Thursday, 15 November 2012

New office dedicated to sacred music and liturgical art – including architecture

An example of how to build a brand new church that doesn't look like a dentist's waiting room or an underground car park.  Ask a decent architect who knows something about churches!
(Thomas Aquinas College Chapel)

I found the following of interest on the Catholic News Agency site.  Let's hope it means a more faithful - and therefore more uplifting - application of the Church's directives on music, liturgical art and architecture.  I mean a proper Christian hope - not just a desperate longing for things to improve!

This just as I read of Duncan Stroik's new book collecting together 23 essays on church architecture: "The Church Building as a Sacred Place."  You can read of it or order it here. My own preference in style rather leans towards the  Gothic.  Duncan mostly designs in the neo-classical style but he tells me it's only because Gothic is, for the most part, just too expensive to do in this day and age. 


With the Vatican's approval on Nov. 14 of its restructuring, the Congregation of Divine Worship and the Discipline of the Sacraments will shift its focus more intensely on art and liturgical music.

The restructuring is in accord with a Sept. 2011 apostolic letter issued by Pope Benedict XVI, where he noted that the changes will help the congregation in “giving a fresh impetus to promoting the sacred liturgy in the Church.”

This will be achieved mainly through a new office dedicated to sacred music and liturgical art – including architecture – which will become operational next year.

Its charges will include issuing guidelines on liturgical music and the structure of new churches so that they reflect the mysterious encounter with the divine, as well as follow the dictates and instructions of the new English translation of the Roman Missal.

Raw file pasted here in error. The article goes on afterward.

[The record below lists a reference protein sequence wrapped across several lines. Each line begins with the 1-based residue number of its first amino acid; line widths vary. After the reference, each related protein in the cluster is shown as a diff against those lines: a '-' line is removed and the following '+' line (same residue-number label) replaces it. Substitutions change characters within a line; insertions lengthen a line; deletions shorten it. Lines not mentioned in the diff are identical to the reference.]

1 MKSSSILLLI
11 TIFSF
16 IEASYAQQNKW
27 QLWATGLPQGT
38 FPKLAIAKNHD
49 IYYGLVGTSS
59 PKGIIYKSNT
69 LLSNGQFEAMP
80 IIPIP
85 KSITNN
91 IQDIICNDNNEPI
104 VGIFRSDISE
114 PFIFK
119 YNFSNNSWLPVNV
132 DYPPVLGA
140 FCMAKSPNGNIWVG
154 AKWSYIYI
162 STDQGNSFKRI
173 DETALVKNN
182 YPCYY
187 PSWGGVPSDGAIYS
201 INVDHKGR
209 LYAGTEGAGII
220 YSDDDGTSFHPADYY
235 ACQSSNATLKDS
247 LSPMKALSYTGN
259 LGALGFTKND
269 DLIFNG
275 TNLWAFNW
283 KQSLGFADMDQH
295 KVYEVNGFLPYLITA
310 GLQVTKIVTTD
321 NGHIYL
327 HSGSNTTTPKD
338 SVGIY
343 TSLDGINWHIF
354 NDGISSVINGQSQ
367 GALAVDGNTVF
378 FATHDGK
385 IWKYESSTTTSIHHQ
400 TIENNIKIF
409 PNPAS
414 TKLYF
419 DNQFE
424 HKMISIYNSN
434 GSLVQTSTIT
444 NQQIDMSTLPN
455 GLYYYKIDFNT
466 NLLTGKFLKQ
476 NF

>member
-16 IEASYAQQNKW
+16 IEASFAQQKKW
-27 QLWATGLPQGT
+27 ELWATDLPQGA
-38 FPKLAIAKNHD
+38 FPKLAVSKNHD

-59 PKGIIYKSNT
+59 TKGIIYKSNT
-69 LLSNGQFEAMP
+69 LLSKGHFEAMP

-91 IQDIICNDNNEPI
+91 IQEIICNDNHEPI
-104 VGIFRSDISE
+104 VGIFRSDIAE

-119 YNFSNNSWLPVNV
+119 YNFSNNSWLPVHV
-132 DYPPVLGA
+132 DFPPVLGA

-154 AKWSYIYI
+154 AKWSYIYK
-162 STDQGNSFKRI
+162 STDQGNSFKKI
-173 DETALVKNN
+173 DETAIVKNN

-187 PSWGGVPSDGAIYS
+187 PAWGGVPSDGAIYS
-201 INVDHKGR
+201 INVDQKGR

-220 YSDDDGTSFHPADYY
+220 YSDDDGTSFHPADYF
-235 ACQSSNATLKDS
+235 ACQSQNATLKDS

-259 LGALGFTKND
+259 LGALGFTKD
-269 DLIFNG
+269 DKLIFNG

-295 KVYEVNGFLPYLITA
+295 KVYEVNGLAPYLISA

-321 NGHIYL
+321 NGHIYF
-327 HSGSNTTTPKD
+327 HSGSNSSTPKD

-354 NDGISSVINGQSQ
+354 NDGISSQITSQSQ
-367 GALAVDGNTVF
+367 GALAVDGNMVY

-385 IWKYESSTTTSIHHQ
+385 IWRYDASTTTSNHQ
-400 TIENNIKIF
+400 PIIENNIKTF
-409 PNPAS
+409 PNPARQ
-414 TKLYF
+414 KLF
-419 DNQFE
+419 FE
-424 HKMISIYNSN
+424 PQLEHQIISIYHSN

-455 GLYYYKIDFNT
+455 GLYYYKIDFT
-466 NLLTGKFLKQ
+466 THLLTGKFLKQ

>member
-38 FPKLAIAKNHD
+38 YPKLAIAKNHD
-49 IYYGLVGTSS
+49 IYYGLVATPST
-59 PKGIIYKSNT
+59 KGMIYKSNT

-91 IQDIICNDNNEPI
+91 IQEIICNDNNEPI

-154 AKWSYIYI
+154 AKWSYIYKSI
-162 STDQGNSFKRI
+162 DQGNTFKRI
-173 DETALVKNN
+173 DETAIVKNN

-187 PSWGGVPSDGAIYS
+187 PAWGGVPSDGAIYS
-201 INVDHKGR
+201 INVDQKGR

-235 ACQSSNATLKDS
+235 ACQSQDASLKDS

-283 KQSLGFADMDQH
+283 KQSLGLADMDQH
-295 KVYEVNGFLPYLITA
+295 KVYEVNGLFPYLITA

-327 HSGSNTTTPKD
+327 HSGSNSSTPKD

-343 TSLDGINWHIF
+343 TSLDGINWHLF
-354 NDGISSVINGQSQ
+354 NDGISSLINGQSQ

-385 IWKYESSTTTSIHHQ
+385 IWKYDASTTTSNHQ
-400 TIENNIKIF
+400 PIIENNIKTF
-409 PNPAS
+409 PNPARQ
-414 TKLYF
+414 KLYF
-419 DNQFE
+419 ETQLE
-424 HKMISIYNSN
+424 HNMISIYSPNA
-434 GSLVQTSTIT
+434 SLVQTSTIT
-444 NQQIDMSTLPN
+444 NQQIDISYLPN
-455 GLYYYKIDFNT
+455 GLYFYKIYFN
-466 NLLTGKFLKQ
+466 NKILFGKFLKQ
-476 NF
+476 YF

In his letter, the Pope wrote that these all must be in accord with the Second Vatican Council's “Constitution on the Sacred Liturgy.” Overlooking that 1963 document has allowed for the post-conciliar trend of building unedifying churches and filling them pop-influenced music.

Spanish Cardinal Antonio Canizares, prefect of the congregation, is entrusted with overseeing that these future guidelines and existing ones on liturgical celebration are followed throughout the world.

He is a long-time ally of the Pope, back to the pontiff's days as Cardinal Joseph Ratzinger. Cardinal Canizares is sometimes referred as “Little Ratzinger” for his similar beliefs and opinions.

Overseeing the many facets of worship in the worldwide Church is a significant task, especially in light of last December's implementation of the new Roman Missal in English, which is truer to the original Latin and more elevated in its language.

To help the congregation focus on issues related to worship, the new restructuring removes two responsibilities that proved time consuming: processes of dispensation from ratified and non-consummated marriage and cases concerning the nullity of sacred ordination.

Those duties have been shifted to the Roman Rota, the Church’s highest appellate tribunal.

“The Holy See has always sought to adapt its structures of governance to the pastoral needs that arise in the life of the Church in every period of history, thereby modifying the structure and competence of the Dicasteries of the Roman Curia,” wrote the Pope in his Sept. 2011 letter.

That letter was issued motu proprio, meaning that he wrote it for reasons which he himself deemed sufficient.

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